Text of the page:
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An interrater reliability study of a new ‘zonal’ classification for reporting the location of retinal haemorrhages in childhood for clinical, legal and research purposes
  1. Brian W Fleck1,2,3,
  2. Anamika Tandon1,
  3. Patricia A Jones3,
  4. Alan O Mulvihill1,2,
  5. Robert A Minns2,3
  1. 1Princess Alexandra Eye Pavilion, Edinburgh, UK
  2. 2Royal Hospital for Sick Children, Edinburgh, UK
  3. 3Child Life and Health, University of Edinburgh, Edinburgh, UK
  1. Correspondence to Dr Brian W Fleck, Princess Alexandra Eye Pavilion, Chalmers Street, Edinburgh EH3 9HA, UK; brian.fleck{at}luht.scot.nhs.uk

Abstract

Background/Aims To develop and assess a zonal classification of the retina to facilitate description of the location of retinal haemorrhages in children.

Methods A novel zonal classification of the retina was devised based on the anatomical landmarks of the optic disc and vascular arcades, by reviewing a large number of wide field digital retinal images drawn from our database of children with accidental and non-accidental head injury and other encepthalopathies. Four expert examiners then independently ‘located’ 142 retinal haemorrhages by zone, from 31 high quality photographs.

Results Cohen's unweighted κ scores for all possible pairs of the four raters (ie, six pairs) ranged from 0.86 to 0.92, that is ‘almost perfect’ agreement. Fleiss' κ for agreement between multiple raters (four) and for multiple categories (three) was 0.8841, that is ‘almost perfect’ agreement. Cohen's unweighted κ statistic for intrarater reliability gave an overall concordance that ranged from ‘substantial’ to ‘perfect’ agreement.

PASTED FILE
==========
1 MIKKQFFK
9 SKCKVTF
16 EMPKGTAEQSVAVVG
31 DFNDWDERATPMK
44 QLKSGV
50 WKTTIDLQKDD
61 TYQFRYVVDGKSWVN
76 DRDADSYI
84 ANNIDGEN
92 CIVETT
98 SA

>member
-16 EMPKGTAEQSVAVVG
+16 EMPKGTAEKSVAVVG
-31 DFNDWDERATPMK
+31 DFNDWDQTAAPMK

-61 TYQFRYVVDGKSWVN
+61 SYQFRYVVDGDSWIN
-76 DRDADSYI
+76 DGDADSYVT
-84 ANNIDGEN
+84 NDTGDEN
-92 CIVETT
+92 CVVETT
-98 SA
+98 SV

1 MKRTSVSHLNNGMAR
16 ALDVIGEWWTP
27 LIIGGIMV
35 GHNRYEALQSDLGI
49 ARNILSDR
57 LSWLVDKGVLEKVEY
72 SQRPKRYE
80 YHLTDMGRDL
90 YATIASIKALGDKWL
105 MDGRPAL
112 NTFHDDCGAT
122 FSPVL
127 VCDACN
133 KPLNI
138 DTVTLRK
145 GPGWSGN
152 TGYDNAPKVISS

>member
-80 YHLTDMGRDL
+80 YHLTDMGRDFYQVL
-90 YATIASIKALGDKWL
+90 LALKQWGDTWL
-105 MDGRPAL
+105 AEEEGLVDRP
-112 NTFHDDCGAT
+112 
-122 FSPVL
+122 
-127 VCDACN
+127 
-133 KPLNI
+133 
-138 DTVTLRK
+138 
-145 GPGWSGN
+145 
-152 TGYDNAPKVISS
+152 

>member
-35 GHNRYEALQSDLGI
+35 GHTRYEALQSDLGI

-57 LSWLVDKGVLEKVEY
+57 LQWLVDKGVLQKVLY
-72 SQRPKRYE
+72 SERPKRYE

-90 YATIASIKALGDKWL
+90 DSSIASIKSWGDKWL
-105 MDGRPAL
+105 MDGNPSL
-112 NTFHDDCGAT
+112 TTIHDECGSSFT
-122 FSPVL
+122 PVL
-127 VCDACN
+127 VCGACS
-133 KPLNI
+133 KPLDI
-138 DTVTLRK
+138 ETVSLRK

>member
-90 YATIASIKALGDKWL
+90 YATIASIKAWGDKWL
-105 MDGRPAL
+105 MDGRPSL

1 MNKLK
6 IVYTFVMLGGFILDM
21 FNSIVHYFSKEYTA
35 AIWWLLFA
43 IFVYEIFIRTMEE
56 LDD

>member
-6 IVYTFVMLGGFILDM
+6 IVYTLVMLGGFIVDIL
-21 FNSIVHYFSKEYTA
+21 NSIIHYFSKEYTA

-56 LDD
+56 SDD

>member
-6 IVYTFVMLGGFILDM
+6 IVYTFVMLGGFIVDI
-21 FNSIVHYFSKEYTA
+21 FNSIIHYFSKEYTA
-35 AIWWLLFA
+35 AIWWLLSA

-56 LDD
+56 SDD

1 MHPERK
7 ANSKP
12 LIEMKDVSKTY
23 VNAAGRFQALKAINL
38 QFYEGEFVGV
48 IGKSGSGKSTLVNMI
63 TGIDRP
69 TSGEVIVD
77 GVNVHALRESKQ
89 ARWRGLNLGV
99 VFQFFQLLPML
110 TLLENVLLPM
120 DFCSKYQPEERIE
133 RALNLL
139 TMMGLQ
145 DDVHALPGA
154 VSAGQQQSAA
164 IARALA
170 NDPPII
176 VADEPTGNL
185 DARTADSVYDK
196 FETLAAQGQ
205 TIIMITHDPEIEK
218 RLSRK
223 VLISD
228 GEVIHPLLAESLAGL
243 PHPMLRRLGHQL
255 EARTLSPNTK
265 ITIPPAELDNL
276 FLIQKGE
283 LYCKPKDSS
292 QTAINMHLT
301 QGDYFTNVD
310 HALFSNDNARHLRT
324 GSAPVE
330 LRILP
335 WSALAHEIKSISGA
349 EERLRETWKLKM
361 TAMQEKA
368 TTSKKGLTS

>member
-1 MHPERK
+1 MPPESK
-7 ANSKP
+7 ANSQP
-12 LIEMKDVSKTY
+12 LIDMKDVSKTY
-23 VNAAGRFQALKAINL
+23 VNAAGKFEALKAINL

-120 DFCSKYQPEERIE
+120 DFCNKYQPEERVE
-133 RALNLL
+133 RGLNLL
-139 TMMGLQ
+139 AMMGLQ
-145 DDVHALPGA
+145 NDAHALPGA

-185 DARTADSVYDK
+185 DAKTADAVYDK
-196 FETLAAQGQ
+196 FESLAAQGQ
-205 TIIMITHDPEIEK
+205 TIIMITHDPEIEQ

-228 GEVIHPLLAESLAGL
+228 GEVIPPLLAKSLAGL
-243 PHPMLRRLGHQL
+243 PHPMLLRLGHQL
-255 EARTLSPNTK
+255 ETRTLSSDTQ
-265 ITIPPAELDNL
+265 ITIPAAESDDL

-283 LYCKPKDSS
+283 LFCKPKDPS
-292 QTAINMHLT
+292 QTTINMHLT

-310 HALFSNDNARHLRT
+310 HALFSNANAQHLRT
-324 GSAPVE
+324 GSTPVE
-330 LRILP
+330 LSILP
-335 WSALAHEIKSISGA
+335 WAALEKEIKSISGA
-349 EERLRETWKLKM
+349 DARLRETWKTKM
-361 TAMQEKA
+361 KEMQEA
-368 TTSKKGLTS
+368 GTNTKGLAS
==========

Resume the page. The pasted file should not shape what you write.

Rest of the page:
Conclusion This new retinal zone classification and the use of photographs and templates is a very reliable tool for reporting the location of retinal haemorrhages from multiple aetiologies in children, and may be useful for research and medico-legal reports.

  • accidental traumatic brain injury
  • child health (paediatrics)
  • imaging
  • medico-legal reports
  • non-accidental (inflicted) traumatic brain injury
  • retinal haemorrhages
  • retinal zones
  • trauma

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Footnotes

  • Funding This study was supported by the RS MacDonald Charitable Trust and the Royal College of Surgeons Edinburgh (Ophthalmology Grant-Royal Blind).

  • Competing interests None.

  • Ethics approval This study was conducted with the approval of the Lothian Research Ethics Committee.

  • Provenance and peer review Not commissioned; externally peer reviewed.

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